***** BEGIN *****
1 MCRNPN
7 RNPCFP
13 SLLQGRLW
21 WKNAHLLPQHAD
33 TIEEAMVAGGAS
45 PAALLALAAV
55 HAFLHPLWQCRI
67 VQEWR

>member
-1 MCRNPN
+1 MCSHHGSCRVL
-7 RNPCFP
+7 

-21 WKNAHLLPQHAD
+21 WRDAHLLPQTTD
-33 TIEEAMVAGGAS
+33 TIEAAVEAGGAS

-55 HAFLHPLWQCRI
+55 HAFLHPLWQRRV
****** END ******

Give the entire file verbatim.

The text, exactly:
1 MCRNPN
7 RNPCFP
13 SLLQGRLW
21 WKNAHLLPQHAD
33 TIEEAMVAGGAS
45 PAALLALAAV
55 HAFLHPLWQCRI
67 VQEWR

>member
-1 MCRNPN
+1 MCSHHGSCRVL
-7 RNPCFP
+7 

-21 WKNAHLLPQHAD
+21 WRDAHLLPQTTD
-33 TIEEAMVAGGAS
+33 TIEAAVEAGGAS

-55 HAFLHPLWQCRI
+55 HAFLHPLWQRRV